Yuga Labs, the multibillion-dollar collective behind the infamous Bored Ape Yacht Club non-fungible tokens, has been targeted by another hacking attack, leading to the theft of millions of dollars worth of the simian NFTs.
BAYC’s series of algorithmically-generated cartoon ape profile pictures is one of the best-known collections of NFTs, a digital asset or artwork whose ownership is stored on a blockchain, a decentralized ledger of transactions like those used by cryptocurrencies.
About the hackers
The attacker seized control of the BAYC Instagram account and sent a phishing post that many followers were fooled into clicking on, connecting their crypto wallets to the hacker’s “smart contract,” a mechanism for implementing a crypto transaction. That enabled the attacker to steal the assets held in the wallets, seizing control of four Bored Apes, as well as a host of other NFTs with an estimated total value of $3m.
The hackers reportedly stole over $257,000 in Ethereum and thirty-two NFTs after the Yuga Lab’s Bored Ape Yacht Club and Otherside Metaverse Discord servers were compromised after the phishing scam. Some users were duped into believing that if they clicked the link, they would be able to mint a new feature for their NFTs. Instead, it allowed the hacker to access and steal their Ethereum assets.
The digital sleuth known as Zachxbyt examined the addresses that interacted with the phishing site and estimated that about $3 million worth of NFTs were stolen, and the bulk of it, $2.4 million, came from just a handful of rare NFTs.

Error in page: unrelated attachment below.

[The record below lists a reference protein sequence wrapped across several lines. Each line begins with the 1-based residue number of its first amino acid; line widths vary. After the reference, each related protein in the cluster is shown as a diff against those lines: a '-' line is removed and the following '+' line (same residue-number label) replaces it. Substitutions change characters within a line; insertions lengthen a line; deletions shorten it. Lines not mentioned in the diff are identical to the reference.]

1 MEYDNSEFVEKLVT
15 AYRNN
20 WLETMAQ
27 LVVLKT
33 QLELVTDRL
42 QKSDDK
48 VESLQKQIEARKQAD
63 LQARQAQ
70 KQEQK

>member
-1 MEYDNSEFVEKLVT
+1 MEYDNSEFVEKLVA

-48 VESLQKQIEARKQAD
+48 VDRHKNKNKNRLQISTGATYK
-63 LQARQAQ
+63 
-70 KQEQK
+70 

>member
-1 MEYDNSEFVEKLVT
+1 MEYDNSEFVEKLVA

In early April 2022, for instance, one pseudonymous owner, “s27”, lost a $500,000 ape collection after being tricked into swapping it for, effectively, counterfeits: the scammer created new NFTs that were visually identical to BAYC pictures except they had a green tick over them, mimicking the “verified” icon of the platform used for the trade.
Thieves had hacked his digital wallet and made off with at least 15 artworks, including five from the high-profile Bored Ape Yacht Club collection, worth an estimated $2.2 million. The works were reportedly stolen from Kramer’s “hot wallet,” a tool that is continually connected to the internet, as opposed to the more secure, physical “cold wallet,” which must be plugged in to connect to the web. With the help of community members and online activists, Kramer managed to recover some of the works.
Hacking and theft are rife in the crypto sector. Transactions are irreversible once made, and it can take a high degree of skill to read the contents of a smart contract and determine whether it is malicious or valid before giving it access to an account. Last week, a “stablecoin” project called Beanstalk lost $180m to a “governance” attack, where the attacker used an instant loan to buy control of the project, transfer its reserves to their account, and then repay the loan in just 13 seconds.